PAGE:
Chilies en Nogada

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For the Sauce:

  • ¾ cup walnuts
  • 1 cup milk
  • ½ cup thick cream (I use Mexican Aguascaliente or acidificada)
  • 3 ounces queso fresco (try a crumbly ranchero)
  • Pinch of cinnamon
  • Pinch nutmeg
  • Pinch salt, or to taste
  • Pinch of sugar or teaspoon of sherry to taste

For the chiles:

  • 1 pound port, cut into 1-inch pieces (or left over chuletas, roast loin, etc)
  • ½ onion, cut in half
  • 2 cloves garlic, cut in half
  • 1 to 2 teaspoons salt
  • ½ cup vegetable oil
  • 1 pound tomatoes with their skins seeded and chopped
  • 1 onion minced
  • 1 tablespoon garlic minced
  • Pinch cinnamon
  • Pinch ground cloves
  • 2 plantain, or under ripe banana, peeled and cut into ¼-inch cubes
  • Scant ¼ cup citron or candied orange peel, cut into ¼-inch cubes (Try using fresh fruit such as pear or mango in place of the above fruit)
  • ¼ cup raisins
  • ¼ cup blanched, chopped almonds
  • ¼ cup toasted pine nuts
  • 2 tablespoons chopped parsley
  • 6 poblano chiles, roasted, peeled and deveined
  • Flat leaf parsley and pomegranate seeds for garnish


  1. To prepare the sauce, place shelled walnuts in a heatproof bowl, cover with boiling water and let soak 5 minutes.  Drain, then peel the thin skin from the nuts (I brush vigorously with a stiff brush, but seldom find that much skin comes off.)  Place in a bowl and cover with milk and let soak for 12 hours (less time works if you are in a hurry.)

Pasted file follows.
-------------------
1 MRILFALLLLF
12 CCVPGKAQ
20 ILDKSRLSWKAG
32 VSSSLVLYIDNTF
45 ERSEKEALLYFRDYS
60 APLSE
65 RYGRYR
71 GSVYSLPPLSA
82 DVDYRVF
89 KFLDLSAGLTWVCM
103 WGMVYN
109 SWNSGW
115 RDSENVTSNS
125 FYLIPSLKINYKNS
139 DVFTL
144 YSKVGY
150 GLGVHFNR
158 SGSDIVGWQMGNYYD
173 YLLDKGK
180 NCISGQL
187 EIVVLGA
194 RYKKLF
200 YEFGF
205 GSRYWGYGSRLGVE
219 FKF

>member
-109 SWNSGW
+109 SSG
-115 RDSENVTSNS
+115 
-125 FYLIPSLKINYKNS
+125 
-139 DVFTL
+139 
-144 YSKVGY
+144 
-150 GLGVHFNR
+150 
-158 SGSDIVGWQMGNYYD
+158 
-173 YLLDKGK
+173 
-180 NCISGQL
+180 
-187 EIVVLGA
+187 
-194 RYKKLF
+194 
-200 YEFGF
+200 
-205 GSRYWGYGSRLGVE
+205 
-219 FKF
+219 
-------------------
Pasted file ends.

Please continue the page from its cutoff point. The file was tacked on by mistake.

2. Drain the walnuts, discarding all but ½ cup of the milk for use in pureeing the nuts.  Transfer the nuts to a blender and puree with the cream, ½ cup milk and the queso fresco, salt and sugar.  Refrigerate.
  3. To prepare the filling, put the meat in a saucepan with enough water to cover, and cook over medium heat.  Add the onion, garlic and salt.  Cook for 40 to 60 minutes or until the meat is tender, skimming and discarding any foam from the surface with a large spoon.  Drain the meat, reserving 1/2 cup of the cooking liquid.
  4. Heat the oil in a large saucepan over medium heat and add the onion and garlic, sautéing until transparent.  Add the tomatoes and minced parsley and cook for 5 minutes stirring constantly.  Mix in the remaining cinnamon, cloves, plantain, other fruit, raisins, almonds, pine nuts and salt, along with the pork.  Cook over medium heat for 15 to 20 minutes, stirring occasionally to prevent sticking—the meat should begin to fall apart and be slightly moist.  If it becomes too dry, add some of the reserved cooking liquid.
  5. Stuff each Chile with the pork mixture and place them on serving plates.  Pour the sauce over the chiles, avoiding the bases and stems, if possible.  Garnish with pomegranate seeds and fresh parsley.

Comments: I like to process the pork in processor until it is slightly broken up, but not at all pureed.  I place it in skillet with additional ingredients and let all simmer until well combined and slightly mushy.  It seems to adhere better and become a mix that will blend well within the Chile.

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